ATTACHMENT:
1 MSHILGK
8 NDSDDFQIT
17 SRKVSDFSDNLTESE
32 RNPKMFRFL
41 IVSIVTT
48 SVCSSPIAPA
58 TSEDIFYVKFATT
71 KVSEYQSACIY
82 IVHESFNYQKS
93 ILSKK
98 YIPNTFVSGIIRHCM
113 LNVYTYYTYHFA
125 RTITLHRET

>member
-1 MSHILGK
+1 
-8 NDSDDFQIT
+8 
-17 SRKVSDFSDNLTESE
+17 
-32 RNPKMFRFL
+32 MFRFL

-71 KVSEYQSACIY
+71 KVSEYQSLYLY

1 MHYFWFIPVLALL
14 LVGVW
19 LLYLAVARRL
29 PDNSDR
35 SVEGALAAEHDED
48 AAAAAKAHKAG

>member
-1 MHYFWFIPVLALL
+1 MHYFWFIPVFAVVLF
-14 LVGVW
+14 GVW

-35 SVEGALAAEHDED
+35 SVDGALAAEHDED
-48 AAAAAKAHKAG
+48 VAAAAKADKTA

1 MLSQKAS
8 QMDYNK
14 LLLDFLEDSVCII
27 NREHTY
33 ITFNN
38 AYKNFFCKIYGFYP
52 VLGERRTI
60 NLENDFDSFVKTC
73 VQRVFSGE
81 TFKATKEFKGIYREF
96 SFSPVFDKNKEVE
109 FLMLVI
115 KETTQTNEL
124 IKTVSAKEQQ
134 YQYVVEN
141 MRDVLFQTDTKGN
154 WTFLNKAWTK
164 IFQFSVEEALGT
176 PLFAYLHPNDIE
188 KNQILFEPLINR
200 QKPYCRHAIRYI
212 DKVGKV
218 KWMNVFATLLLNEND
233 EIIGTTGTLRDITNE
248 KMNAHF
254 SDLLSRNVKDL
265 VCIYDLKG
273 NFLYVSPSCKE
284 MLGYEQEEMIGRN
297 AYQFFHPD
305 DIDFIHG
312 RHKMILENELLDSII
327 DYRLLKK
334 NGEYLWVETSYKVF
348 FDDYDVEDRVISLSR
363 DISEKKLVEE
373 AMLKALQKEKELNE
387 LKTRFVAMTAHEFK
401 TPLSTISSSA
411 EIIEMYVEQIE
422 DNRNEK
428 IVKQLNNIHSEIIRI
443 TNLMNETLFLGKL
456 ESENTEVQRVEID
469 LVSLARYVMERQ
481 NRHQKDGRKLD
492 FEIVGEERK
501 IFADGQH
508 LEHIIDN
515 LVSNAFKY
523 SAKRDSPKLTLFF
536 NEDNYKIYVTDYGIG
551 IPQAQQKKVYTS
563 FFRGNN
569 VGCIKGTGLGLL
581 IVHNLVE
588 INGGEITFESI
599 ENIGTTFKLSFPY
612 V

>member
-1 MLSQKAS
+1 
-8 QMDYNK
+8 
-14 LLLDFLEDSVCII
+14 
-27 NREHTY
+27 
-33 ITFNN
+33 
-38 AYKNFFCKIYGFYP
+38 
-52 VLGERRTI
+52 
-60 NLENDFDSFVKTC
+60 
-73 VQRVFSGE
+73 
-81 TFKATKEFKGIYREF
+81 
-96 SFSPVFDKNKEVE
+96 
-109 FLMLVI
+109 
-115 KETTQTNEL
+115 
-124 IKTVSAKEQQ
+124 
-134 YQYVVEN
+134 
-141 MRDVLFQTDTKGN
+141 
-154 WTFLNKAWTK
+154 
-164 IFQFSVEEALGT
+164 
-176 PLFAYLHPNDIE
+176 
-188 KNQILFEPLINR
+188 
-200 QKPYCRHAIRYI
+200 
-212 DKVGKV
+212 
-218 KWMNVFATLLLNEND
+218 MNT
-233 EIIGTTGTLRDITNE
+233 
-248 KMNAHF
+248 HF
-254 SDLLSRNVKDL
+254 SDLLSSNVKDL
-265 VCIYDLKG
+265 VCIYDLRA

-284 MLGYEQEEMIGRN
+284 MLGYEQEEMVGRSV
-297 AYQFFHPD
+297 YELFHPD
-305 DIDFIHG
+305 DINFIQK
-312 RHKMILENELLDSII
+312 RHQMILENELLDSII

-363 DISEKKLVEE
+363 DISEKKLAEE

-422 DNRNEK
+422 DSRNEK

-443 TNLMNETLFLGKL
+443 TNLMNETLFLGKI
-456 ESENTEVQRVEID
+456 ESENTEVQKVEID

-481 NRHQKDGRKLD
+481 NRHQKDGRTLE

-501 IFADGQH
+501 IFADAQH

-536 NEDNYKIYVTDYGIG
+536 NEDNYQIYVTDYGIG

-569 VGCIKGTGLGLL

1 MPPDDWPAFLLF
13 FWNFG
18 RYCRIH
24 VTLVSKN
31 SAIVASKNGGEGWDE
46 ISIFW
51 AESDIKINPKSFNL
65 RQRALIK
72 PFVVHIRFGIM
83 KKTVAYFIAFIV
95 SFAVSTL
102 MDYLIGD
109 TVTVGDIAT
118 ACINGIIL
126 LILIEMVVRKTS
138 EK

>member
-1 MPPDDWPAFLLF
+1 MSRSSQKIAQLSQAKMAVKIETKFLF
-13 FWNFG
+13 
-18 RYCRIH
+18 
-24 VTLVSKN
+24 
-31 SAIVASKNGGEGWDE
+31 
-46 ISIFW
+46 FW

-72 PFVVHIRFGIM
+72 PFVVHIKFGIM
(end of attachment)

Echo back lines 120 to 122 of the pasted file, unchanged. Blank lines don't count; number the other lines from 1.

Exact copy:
-96 SFSPVFDKNKEVE
+96 
-109 FLMLVI